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    Daily Digest 1/4 – Alarming Decline in Bees, Fed May Add Treasury Market Dealers, Flood Concern for Coal Prices

    by DailyDigest

    Tuesday, January 4, 2011, 4:00 PM

  • China BRICS up Africa
  • Manipulated Monday – New Year Starts with a Bang
  • The Oil – Employment Link, Part 1
  • Researchers Find “Alarming” Decline In Bumblebees
  • Fed Likely To Add New Treasury Market Dealers
  • Overheating East to Falter Before the Bankrupt West Recovers
  • Australia Flood Is Concern For Coal Prices, A Commodities Lesson

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China BRICS up Africa (pinecarr)

There can be no two opinions that Beijing made a smart move. Its decision to anoint South Africa as a new member of BRIC (Brazil, Russia, India and China) will be projected as based on economic grounds, but there are any number of other dimensions. The decision was hugely significant politically, and its announcement showed delightful timing – Christmas Eve. It also has vast geopolitical potential and it is undoubtedly based on strategic considerations. The choice of South Africa can even be spotted as a gutsy move to disprove a prediction from Jim O’Neill, chairman of Goldman Sachs Asset Management and guru of the BRIC concept, that Nigeria was better placed to make the grade

Manipulated Monday – New Year Starts with a Bang (ilene)

The good news is though, that that will also make Billions of more dollars available to terrorist and that will give us a great justifications to keep spending $1,000,000,000,000 per year on the military without any cutbacks at all while we strip-mine all those horrible social safety-net programs that dare to give downtrodden Americans hope.  Of course the stock market futures are loving this and the Dow, at 7:45, looks like it will open up 100 points as the combination of a weak dollar and a weak President is the investing class’s fondest wish for the New Year.  

The Oil – Employment Link, Part 1 (bill)

From what I can see, oil consumption and employment are very closely linked. It is this link that seems to be contributing to the unemployment problems we have now in the US. Going forward, we know that the US is heavily dependent on oil imports. If these drop, either because world oil production is dropping, or because world oil production is close to flat, and the US is being outbid for the oil, then it seems likely that employment in the United States will drop even more.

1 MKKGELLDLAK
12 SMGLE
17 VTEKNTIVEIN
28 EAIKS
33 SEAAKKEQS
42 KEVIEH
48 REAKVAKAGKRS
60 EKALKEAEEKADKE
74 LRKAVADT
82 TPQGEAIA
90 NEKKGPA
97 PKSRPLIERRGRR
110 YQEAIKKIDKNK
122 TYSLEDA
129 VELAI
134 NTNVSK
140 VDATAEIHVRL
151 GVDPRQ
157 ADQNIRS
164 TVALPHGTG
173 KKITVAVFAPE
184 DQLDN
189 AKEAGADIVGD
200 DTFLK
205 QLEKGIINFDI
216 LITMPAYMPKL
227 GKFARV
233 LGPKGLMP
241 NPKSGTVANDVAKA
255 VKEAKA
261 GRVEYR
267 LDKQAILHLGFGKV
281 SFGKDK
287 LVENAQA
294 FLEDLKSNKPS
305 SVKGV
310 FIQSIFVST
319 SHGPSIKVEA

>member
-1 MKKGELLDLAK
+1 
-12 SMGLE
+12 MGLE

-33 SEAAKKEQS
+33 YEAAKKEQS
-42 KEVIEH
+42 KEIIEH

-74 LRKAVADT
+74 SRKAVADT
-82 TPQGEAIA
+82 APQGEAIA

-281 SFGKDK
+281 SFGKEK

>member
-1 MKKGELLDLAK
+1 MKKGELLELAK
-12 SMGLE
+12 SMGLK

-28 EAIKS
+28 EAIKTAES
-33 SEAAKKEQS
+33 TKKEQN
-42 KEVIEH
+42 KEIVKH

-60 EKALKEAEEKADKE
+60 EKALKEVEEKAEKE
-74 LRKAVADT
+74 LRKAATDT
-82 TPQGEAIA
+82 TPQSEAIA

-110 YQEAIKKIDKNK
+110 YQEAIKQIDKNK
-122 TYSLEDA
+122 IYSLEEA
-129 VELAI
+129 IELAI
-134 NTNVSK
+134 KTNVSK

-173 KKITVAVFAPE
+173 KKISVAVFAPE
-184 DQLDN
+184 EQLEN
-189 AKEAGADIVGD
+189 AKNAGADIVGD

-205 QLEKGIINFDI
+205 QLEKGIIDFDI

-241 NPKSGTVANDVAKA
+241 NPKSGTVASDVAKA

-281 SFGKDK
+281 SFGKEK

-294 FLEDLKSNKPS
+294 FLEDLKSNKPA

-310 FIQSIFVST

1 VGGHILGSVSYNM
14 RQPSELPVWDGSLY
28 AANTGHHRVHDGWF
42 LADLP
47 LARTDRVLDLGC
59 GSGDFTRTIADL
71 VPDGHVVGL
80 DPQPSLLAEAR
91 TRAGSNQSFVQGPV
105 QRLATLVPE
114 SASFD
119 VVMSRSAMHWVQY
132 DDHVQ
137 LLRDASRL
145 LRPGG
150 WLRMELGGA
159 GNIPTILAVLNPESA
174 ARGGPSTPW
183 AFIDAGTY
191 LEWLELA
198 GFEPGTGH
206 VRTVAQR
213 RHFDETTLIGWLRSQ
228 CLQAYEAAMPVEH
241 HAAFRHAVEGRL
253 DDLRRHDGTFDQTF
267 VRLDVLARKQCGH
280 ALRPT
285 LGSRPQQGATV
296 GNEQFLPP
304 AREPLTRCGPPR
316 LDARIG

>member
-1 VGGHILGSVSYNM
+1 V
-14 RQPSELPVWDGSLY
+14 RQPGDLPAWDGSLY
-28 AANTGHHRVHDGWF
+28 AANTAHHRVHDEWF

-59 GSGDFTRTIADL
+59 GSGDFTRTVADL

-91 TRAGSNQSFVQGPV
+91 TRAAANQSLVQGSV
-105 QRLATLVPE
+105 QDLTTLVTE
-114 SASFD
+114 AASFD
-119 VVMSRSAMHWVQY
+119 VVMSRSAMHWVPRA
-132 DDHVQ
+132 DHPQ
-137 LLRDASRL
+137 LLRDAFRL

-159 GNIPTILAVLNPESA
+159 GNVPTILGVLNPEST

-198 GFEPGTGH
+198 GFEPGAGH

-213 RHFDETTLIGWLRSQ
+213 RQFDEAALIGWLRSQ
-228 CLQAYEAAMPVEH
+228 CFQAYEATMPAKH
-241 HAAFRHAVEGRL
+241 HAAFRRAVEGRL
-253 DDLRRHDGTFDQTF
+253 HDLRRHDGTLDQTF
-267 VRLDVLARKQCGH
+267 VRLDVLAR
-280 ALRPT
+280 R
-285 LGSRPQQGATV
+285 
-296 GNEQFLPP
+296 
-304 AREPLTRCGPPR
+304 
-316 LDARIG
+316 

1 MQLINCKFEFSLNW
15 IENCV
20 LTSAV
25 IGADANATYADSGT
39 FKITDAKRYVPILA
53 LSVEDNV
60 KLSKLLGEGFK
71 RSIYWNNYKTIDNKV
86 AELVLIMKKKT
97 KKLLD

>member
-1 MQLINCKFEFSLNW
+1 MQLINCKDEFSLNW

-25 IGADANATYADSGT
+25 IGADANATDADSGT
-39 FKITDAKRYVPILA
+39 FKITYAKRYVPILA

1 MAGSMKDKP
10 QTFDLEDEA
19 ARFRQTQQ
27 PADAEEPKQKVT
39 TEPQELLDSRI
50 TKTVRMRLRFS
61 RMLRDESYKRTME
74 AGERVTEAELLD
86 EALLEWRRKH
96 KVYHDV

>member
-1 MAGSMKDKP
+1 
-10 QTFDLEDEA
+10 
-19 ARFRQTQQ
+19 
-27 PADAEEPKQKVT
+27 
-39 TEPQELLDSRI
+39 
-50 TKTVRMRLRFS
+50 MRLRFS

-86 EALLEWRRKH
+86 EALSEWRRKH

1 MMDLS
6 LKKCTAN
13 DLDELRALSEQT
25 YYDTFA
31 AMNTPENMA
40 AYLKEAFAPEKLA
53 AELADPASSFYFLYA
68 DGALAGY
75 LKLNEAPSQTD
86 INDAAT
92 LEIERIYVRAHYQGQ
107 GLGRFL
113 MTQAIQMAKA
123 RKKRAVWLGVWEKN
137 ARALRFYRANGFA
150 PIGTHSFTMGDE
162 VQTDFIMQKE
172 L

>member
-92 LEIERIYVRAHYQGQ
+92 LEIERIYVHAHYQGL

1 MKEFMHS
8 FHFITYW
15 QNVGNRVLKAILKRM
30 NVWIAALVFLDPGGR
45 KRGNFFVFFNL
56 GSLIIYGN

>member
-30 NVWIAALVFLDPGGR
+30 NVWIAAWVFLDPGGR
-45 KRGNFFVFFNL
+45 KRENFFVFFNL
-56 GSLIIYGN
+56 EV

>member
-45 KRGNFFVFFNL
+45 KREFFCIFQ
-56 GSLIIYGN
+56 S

Researchers Find “Alarming” Decline In Bumblebees (adam)

In recent years, experts have documented a disappearance of bees in what is widely called colony collapse disorder, blamed on many factors including parasites, fungi, stress, pesticides and viruses. But most studies have focused on honeybees. Bumblebees are also important pollinators, Cameron said, but are far less studied. Bumblebees pollinate tomatoes, blueberries and cranberries, she noted.

Fed Likely To Add New Treasury Market Dealers (pinecarr)

After a hiatus of more than one year, the Federal Reserve is likely to expand a select group of dealers to help with hefty Treasury debt sales and the central bank’s monetary-policy operations, according to traders and dealers familiar with the matter. Demand for safe-haven Treasurys has eased over the past couple of months as optimism over the economic outlook sparked more buying interest in riskier assets such as stocks. That means dealers need to play a bigger

Overheating East to Falter Before the Bankrupt West Recovers (pinecarr)

The East-West trade and capital imbalances that lay behind the Great Recession are as toxic as ever. Surplus states are still exporting excess capacity with rigged currencies — the yuan-dollar peg for China and, more subtly, the D-Mark-Latin peg within EMU for Germany. Dangerously high budget deficits of 6pc, 8pc, or 10pc of GDP in countries with dangerously high public debts near 100pc may have prevented an acute depression, but they have not prevented the weakest rebound since World War Two, and they cannot continue, whatever the assurances of New Keynesians and pied pipers of debt.


Australia Flood Is Concern For Coal Prices, A Commodities Lesson (terry)

There is a significant coal shortage in China, and there is no immediate relief for the problem. China is a major consumer of coal just as its is of crude oil. Demand from the world’s second largest economy by GDP will push up prices. The cost of coal to industry in China is underwritten by the central government. That means China will either have to take larger losses or pass prices on to the private sector. The coal mine problem in Australia could have an immediate effect on steel prices. The island nation produces about half of the world’s coking cola for the steel industry.

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